We live in a time of tremendous and challenging technological disruptions. Yet it is also a time when the opportunities for business transformation are equally vast and impactful. This is particularly true for the retail industry.
The wave of change, which Cisco calls the Internet of Everything (IoE), is fast-moving, and retailers will need to adapt quickly or be left behind. After all, this explosion in connectivity — from 10 billion things today to 50 billion in 2020 — will demand a new paradigm: the IoE-Ready Retailer. And it will enable vast improvements in customer experience, employee productivity, and supply-chain efficiency, while allowing retailers to know their customers like never before.
Cisco’s research into this new dimension in connectivity among people, process, data, and things — and the overall Value at Stake over the next 10 years —presents some mind-boggling numbers: $14.4 trillion for the private sector overall and another $4.6 trillion for public sector organizations.
As per Cisco’s estimate, the retail industry will account for 11 percent of the total IoE private sector Value at Stake over the next 10 years — second only to the manufacturing industry. Cisco believes that success for retailers will hinge particularly on their ability to apply technology to improve the “people” and “process” aspects of their businesses, and to be able to offer unique, new connected experiences to the average shopper.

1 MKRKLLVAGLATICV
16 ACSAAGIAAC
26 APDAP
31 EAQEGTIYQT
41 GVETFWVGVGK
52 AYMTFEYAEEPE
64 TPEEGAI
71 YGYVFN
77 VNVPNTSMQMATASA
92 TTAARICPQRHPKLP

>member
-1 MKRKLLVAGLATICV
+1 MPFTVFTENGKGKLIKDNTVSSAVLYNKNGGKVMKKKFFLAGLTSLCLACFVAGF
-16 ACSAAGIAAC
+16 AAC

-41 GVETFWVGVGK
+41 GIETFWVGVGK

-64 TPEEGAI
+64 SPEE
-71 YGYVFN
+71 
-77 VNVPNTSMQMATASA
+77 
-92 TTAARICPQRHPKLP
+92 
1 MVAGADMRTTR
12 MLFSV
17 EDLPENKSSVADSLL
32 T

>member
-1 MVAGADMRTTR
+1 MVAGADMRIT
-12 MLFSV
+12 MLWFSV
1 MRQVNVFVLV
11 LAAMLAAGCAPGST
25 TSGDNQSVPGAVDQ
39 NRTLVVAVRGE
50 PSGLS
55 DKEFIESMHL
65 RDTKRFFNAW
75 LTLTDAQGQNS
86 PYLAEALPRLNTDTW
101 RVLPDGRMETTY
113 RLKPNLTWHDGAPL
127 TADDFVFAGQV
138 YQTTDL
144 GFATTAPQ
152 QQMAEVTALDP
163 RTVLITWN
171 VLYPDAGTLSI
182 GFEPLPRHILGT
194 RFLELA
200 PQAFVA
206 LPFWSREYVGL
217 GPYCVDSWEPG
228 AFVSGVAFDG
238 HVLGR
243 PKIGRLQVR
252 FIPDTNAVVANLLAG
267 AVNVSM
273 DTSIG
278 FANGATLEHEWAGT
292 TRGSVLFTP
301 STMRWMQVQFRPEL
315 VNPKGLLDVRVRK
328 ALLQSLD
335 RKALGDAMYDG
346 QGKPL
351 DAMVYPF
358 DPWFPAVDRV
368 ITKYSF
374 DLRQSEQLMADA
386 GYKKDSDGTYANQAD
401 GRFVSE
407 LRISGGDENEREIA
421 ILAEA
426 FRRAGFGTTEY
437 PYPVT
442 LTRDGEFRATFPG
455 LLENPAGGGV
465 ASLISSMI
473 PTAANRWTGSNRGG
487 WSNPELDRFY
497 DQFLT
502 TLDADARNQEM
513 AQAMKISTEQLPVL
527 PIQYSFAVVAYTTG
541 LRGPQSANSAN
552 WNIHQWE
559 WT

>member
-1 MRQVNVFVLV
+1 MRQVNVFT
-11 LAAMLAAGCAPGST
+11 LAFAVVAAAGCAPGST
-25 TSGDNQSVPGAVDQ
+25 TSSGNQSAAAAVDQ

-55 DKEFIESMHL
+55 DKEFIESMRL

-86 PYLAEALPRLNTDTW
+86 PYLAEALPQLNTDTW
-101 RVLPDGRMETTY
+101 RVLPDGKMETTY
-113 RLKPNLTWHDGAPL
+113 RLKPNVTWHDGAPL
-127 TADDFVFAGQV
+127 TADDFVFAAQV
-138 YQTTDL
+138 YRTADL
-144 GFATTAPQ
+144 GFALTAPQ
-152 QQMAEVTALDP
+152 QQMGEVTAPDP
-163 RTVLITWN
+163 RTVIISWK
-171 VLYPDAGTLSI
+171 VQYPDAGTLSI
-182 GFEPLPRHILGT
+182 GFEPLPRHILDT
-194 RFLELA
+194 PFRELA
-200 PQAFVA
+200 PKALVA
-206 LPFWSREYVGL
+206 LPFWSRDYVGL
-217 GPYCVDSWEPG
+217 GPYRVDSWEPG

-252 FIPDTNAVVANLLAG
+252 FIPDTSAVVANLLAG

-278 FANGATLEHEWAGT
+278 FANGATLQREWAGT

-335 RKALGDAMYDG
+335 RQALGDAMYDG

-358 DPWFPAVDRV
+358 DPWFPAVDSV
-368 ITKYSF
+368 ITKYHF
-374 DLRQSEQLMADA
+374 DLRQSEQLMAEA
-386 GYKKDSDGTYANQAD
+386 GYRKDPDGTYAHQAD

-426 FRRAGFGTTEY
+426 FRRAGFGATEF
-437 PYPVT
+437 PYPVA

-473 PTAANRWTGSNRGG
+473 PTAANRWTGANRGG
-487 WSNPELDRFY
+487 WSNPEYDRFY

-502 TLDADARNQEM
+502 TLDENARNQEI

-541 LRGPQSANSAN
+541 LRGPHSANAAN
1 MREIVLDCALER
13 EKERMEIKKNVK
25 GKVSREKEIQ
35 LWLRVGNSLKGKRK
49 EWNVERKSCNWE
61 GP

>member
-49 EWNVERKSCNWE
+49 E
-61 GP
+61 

Cisco’s new research, which explores how the average consumer is thinking and adopting these connected experiences, uncovers some startling facts. Consumers now research, compare, and purchase products with one-click ease. The population of ever-connected, digital natives is increasing at unprecedented rates (60%+ year over year). This affords sellers with a wealth of real-time data insights that can help them stock the right products and present them in novel ways.
Walking the miles of aisles at the 2014 Consumer Electronics Show (CES) in Las Vegas, it’s easy to see how the Internet of Everything (IoE) is revolutionizing our lives. Super-smart homes, cars, drones, and all manner of entertainment are on display seemingly everywhere, along with a mind-boggling array of wearable, connected technologies.
But CES — and IoE — are not just about how we interact with cool gadgets. They are also about new ways to connect with the public-sector environment. And there are extremely exciting possibilities coming to life in our towns, cities, and communities.
Ultimately, these public-sector breakthroughs could have a profound impact. Just think about how much of your quality of life is affected on a daily basis — directly or indirectly — by parking, waste management, crime, public utilities, and government services.
Cisco predicts that $4.6 trillion of value will be “at stake” in the public sector over the next decade ($19 trillion for the public and private sectors combined), driven by “connecting the unconnected” through the Internet of Everything. We also estimate that 99.4 percent of physical objects that may one day be part of the Internet of Everything are still unconnected.